Individual states are expected to receive anywhere between $1.12 and $202 per resident in broadband funding through the first round of the Rural Digital Opportunity Fund (RDOF), according to an analysis from SatelliteInternet.com.
Connecticut was at the low end of the scale, at just $1.12 per resident, while West Virginia, at $202 per resident, was at the top.
SatelliteInternet.com calls itself “a team of experts and connection advocates servicing rural America.”
The national average of funding per resident was $43.
The researchers also looked at funding per rural resident in each state, which ranged from $9 per rural resident in Rhode Island to $830 per rural resident in California.
RDOF funding doesn’t go directly to each state, but instead is awarded to service providers to cover some of the cost of deploying broadband to unserved rural areas. The FCC conducted a reverse auction to determine funding recipients, with funding for an area going to the provider that committed to deploying broadband for the lowest level of support. A weighting system favored bids to provide higher-speed, lower-latency service.
It’s worth noting that the final amount of funding per state could change if some of the winning bidders do not receive FCC approval on the long-form applications that they are required to file.
RDOF Funding by State
The SatelliteInternet.com researchers created a map showing how each state ranks in RDOF funding per resident.
The states with the most funding per resident, in descending order, were West Virginia, which will receive $202 per resident, Mississippi ($167), Arkansas ($141), Montana ($118), Wyoming ($99), New Mexico ($79), Louisiana ($74), Minnesota ($72), Alabama ($67), and Wisconsin ($64).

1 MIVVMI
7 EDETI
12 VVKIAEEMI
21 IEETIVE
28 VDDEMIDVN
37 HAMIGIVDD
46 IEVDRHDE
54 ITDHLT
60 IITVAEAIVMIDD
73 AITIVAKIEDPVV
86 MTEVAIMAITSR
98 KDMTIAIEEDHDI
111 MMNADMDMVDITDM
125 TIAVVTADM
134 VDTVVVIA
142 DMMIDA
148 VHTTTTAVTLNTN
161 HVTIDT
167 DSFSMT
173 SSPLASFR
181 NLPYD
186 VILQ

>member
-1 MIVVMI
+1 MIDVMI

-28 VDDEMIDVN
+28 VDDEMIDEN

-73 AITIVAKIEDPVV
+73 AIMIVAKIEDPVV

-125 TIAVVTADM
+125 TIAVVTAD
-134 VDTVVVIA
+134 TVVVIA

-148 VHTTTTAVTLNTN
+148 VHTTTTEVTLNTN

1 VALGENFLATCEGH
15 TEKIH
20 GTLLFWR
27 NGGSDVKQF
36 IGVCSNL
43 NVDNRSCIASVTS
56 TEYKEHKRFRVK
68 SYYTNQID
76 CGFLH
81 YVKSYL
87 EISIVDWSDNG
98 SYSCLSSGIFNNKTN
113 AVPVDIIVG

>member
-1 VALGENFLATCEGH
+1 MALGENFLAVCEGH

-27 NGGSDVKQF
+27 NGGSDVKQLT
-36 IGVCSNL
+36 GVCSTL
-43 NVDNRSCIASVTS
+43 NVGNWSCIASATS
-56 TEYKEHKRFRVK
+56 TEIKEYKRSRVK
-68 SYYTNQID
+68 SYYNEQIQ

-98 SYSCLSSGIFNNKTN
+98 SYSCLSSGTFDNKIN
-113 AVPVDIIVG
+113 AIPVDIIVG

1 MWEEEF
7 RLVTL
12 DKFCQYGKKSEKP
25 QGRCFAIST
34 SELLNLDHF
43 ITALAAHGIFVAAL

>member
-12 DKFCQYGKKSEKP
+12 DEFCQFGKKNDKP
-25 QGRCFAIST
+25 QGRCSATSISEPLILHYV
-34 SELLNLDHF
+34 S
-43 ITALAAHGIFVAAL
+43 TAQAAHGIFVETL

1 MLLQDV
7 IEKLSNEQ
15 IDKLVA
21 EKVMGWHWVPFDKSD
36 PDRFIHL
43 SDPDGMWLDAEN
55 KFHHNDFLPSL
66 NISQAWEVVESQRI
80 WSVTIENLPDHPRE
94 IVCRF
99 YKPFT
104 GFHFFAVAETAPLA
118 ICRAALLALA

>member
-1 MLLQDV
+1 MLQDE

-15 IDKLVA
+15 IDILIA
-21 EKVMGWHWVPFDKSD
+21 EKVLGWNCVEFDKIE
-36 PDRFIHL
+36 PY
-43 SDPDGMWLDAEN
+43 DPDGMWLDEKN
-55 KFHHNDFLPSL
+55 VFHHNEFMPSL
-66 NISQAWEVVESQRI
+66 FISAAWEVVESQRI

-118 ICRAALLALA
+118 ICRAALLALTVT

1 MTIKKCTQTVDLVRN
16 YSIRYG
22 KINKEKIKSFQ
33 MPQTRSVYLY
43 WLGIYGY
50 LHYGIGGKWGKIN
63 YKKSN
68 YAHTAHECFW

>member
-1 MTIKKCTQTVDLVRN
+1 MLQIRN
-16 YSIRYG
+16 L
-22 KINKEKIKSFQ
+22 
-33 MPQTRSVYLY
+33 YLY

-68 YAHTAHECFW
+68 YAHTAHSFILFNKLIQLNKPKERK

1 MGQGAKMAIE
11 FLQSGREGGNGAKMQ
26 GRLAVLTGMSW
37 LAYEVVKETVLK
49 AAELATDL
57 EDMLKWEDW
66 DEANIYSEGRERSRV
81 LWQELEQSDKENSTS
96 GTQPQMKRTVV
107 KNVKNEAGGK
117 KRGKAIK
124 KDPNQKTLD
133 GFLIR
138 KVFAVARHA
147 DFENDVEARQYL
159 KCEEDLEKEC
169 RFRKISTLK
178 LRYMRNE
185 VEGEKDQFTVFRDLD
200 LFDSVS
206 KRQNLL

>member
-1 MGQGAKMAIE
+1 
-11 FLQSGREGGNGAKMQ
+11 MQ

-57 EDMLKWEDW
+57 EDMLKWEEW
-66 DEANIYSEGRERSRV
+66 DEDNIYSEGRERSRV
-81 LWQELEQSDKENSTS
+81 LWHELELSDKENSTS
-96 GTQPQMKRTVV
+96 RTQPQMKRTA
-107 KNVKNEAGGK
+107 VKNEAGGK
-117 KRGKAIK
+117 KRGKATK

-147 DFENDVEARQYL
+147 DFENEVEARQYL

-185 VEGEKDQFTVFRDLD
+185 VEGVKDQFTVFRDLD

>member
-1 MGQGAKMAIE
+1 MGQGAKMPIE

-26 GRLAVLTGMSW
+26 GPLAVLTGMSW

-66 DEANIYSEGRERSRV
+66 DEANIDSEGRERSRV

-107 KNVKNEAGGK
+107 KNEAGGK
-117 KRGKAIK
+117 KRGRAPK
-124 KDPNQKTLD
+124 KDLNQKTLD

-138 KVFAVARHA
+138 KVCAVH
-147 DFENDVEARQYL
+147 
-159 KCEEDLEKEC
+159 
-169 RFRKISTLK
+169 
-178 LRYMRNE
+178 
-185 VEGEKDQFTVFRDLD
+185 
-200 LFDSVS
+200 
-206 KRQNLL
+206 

Considering that the RDOF program targets rural areas, perhaps researchers’ analysis of funding per rural resident is more relevant.
Half of the states that were in the top 10 measured by residents were also on the top 10 list measured by funding per rural resident. But the other five were different.
The states with the most funding per rural resident, in descending order, were California ($830), West Virginia ($530), Arkansas ($377), Minnesota ($328), Massachusetts ($327), Mississippi ($313), Pennsylvania ($254), Wisconsin ($248), Illinois ($205) and Michigan ($201).
There was similar overlap between the lowest 10 states, measured by funding per resident, and the lowest 10 states, measured by funding per rural resident. Six states appeared on both lists.
The states with the least funding per resident were largely in the less rural eastern U.S. Three states had funding per resident under $2, including Connecticut, Rhode Island and New Jersey. The other seven states were Massachusetts ($5), New York ($5), Florida ($6), Maryland ($8), Utah ($10), Texas ($12) and Delaware ($14).
The states with the least funding per rural resident, in ascending order, were Rhode Island ($9), New Jersey ($13), Connecticut ($23), New Hampshire ($50), North Dakota ($53), Delaware ($73), Vermont ($80), Hawaii ($90), Utah ($93) and Texas ($117).
The researchers offered their take on some of the findings. They noted, for example, that several of the states with the most funding per resident were mountainous, which increases deployment costs.
They also questioned why California topped the list of funding per rural resident, considering that only 837,284 of its 39 million residents live in rural areas. And why North Dakota, whose rural population represents 39.4% of the state’s total population, received a small fraction of what California received per resident.
I can’t explain the California number, but a possible explanation of why North Dakota received a comparatively small amount of funding per rural resident is that the state already has a high percentage of residents who have fiber broadband available to them.